Samsung grants the user of its compatible SSDs the ability to fundamentally change how the SSD behaves. The user can choose from Full Performance Mode, Standard Mode, Power Saving Mode, or Custom Mode. The less power, the cooler the drive will run at a small expense of performance that may or may not be perceivable to the user. Samsung's 980 Series SSDs are the only NVMe SSDs that the user can tailor in this manner to fit one's individual needs.
Now being who we are, we always seem to default to MAXIMUM power, which is exactly what we did when performing our own temperature testing. Below is a 980 PRO without heat sink set to Full Performance Mode (with no airflow) after running two sets of 9 iterations of CDM sequential:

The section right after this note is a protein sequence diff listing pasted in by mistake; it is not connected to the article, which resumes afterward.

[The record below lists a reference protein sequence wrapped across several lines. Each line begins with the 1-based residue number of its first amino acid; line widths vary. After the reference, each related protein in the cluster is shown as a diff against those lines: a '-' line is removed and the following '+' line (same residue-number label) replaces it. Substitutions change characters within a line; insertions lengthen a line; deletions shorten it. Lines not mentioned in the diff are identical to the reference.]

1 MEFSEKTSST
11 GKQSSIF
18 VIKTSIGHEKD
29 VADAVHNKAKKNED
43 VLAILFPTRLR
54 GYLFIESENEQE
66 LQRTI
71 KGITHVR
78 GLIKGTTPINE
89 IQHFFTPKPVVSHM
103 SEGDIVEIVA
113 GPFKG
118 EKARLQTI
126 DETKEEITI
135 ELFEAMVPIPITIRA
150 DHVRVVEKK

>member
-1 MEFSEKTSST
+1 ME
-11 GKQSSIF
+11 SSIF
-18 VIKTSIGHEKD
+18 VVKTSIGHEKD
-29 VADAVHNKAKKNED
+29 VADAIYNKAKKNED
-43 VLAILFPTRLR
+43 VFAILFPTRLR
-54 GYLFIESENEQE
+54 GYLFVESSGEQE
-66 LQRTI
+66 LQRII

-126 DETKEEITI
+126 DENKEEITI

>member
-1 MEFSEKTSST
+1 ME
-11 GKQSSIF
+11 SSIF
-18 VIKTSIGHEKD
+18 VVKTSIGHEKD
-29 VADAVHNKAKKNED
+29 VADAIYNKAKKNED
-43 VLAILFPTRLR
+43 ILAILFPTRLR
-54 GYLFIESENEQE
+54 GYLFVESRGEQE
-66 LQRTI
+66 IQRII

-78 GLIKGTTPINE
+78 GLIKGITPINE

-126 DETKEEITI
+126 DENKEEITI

We had no problem quickly bringing up the drive's internal temperature to a fiery 79c under these conditions. Next, we took our 980 PRO with Heatsink (with no airflow) and subjected it to the very same 18 iterations of CDM sequential:
The 980 PRO with Heatsink maxed out at a cool 57c. Impressive, especially considering we are running full power mode. Samsung's new heat sink is beautifully designed and absolutely effective, perfect for PC or PS5 applications.
Having already tested the 980 PRO many times, we know it to be an elite performer; however, we've not tested the 1TB 980 PRO with 3 series firmware, so we will again put it through our exclusive gauntlet of benchmarks and see if there are any improvements worth noting. Samsung did mention there will be a newer firmware specifically tailored for the heat sink edition coming in the near future.